State Building in a Multipolar World: Financial History and the Making of the Modern Chinese State in the Early Twentieth Century
4: International Banking in Modern East Asia: Comparing the Development of Foreign Banks in China and Japan before 1914
Friday, March 25, 2022
1:30pm – 3:00pm EST
Virtual Paper Presenter(s)
University of Hong Kong, Hong Kong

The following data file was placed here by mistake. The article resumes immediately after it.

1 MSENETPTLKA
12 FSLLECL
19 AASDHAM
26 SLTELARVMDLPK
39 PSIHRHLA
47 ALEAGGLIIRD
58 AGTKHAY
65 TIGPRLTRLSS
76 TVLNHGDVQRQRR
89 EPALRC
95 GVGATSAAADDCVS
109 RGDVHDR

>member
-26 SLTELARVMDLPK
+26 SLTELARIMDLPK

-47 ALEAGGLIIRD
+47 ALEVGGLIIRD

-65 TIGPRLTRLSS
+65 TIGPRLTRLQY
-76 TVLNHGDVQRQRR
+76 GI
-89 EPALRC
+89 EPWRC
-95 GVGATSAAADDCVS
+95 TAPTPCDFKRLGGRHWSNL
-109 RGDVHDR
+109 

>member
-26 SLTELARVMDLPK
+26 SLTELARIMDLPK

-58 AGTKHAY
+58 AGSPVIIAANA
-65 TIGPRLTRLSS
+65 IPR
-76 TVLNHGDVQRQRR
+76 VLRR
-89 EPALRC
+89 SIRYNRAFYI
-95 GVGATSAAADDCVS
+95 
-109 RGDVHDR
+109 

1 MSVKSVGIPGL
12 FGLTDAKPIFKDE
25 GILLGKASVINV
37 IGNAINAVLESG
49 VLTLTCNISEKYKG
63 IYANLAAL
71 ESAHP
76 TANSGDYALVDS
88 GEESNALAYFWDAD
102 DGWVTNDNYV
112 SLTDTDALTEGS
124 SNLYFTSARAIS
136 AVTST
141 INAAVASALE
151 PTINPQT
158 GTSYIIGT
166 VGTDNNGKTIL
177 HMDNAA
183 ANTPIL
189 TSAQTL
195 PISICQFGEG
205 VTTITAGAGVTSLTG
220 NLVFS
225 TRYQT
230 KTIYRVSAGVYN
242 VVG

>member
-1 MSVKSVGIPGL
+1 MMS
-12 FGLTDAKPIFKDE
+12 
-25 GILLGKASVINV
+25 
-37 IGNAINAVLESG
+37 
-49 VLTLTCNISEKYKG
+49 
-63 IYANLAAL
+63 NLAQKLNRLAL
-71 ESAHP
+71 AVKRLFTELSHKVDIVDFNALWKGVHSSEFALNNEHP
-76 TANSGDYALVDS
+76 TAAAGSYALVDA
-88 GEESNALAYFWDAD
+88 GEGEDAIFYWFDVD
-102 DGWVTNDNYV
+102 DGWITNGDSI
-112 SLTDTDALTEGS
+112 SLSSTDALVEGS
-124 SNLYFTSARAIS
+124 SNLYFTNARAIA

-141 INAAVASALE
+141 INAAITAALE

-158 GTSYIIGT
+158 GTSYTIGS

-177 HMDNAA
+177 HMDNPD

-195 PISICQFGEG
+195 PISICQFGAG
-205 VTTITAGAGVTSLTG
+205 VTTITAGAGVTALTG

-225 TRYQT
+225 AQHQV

Western multinational banks started to operate in East Asia from the middle of the 19th century. In both China and Japan, these foreign banks financed foreign trade, but also introduced new tools of public finance, such as the issuing of bonds for the Chinese and Japanese governments on European capital markets. However, whilst foreign banks came to occupy an important position as a provider of modern financial services both in the Chinese banking sector and in Chinese public finance throughout the pre-WW1 period, in Japan they remained minor players in the Japanese banking sector and Japanese state finance. Making use of a wide range of Chinese, Japanese, English and German sources, this paper traces the reasons why foreign banks developed in such different ways in China and Japan and provides the first comparative study of foreign banking in modern China and Japan. It shows that, first and foremost, the Japanese Meiji government was able to more effectively reform its own financial institutions and thereby limited the activities of foreign banks. Besides contributing to our understanding of the history of multinational banking in East Asia, this paper thereby also provides a new comparative perspective on the development of modern financial institutions and financial markets in China and Japan.